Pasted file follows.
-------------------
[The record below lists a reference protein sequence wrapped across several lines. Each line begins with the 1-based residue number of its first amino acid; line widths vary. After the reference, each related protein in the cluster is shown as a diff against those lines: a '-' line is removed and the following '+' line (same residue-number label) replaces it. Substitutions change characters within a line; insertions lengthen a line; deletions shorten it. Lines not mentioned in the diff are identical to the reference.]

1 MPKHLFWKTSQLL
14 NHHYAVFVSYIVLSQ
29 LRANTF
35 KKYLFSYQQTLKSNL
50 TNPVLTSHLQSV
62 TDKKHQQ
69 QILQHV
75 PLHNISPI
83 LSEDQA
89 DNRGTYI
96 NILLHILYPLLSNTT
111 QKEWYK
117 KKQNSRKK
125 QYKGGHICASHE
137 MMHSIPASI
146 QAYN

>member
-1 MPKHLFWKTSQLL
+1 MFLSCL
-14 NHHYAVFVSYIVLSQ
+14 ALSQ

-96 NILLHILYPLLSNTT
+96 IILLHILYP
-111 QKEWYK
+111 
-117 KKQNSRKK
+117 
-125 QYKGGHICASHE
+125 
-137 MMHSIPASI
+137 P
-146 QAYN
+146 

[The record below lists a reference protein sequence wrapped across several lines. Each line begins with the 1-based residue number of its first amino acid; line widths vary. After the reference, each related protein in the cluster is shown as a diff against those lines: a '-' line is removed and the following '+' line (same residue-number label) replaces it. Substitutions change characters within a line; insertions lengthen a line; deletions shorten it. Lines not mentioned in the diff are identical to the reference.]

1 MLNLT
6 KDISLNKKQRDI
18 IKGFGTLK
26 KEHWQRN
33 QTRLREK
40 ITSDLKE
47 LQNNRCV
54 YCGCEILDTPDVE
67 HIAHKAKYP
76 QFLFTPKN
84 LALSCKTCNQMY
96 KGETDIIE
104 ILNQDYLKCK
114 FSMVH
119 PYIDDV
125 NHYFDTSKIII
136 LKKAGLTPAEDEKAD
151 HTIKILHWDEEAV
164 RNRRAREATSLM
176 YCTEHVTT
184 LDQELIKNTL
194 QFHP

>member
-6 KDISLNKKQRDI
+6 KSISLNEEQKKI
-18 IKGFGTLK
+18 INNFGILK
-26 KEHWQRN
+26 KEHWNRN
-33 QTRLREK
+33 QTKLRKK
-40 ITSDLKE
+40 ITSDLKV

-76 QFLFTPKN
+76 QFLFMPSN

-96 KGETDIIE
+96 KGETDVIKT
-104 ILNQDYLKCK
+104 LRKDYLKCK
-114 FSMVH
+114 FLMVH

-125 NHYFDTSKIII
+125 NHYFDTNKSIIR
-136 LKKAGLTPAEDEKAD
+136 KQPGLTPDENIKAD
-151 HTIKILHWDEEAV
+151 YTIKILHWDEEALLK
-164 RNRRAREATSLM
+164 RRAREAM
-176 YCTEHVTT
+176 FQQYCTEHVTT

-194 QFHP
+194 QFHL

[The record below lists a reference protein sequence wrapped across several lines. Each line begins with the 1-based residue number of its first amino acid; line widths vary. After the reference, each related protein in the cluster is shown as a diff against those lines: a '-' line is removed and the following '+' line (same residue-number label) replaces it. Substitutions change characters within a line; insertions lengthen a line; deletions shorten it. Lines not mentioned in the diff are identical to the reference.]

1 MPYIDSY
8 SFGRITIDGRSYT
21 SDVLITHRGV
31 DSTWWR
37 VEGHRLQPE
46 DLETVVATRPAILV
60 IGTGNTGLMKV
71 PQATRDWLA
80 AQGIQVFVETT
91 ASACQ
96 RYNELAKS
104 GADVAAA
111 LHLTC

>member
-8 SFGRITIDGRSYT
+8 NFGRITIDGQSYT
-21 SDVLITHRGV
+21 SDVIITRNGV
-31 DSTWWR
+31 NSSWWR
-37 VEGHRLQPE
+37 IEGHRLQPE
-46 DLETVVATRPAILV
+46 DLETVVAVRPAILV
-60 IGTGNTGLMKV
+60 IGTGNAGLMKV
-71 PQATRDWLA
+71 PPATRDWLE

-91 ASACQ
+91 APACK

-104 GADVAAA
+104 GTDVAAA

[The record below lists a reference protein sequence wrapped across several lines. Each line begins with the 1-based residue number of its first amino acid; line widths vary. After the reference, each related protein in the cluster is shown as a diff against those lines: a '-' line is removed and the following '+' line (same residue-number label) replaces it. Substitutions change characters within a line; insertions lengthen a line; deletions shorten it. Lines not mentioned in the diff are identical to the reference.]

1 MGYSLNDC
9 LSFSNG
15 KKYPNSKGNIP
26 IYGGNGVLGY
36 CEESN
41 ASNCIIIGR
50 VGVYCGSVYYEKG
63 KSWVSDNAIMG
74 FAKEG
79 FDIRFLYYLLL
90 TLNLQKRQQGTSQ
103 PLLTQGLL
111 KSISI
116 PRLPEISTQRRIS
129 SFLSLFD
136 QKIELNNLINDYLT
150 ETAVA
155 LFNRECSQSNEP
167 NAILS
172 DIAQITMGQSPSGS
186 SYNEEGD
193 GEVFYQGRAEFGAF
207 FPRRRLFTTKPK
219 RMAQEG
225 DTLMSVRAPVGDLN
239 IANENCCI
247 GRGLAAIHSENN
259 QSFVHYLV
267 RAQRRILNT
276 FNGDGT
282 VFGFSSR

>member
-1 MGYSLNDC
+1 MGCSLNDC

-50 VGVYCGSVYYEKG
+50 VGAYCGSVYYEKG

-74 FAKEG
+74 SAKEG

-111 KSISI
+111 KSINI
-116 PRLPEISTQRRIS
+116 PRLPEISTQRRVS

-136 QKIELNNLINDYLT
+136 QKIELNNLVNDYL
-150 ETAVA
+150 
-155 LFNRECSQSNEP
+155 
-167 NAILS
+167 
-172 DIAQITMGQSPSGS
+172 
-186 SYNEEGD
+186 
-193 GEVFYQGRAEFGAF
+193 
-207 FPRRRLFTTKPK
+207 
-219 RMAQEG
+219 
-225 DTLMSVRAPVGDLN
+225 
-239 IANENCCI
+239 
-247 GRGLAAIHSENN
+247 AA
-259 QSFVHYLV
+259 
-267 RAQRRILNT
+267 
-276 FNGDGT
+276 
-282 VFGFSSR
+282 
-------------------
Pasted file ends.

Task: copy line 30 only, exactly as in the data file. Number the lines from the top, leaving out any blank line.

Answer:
+125 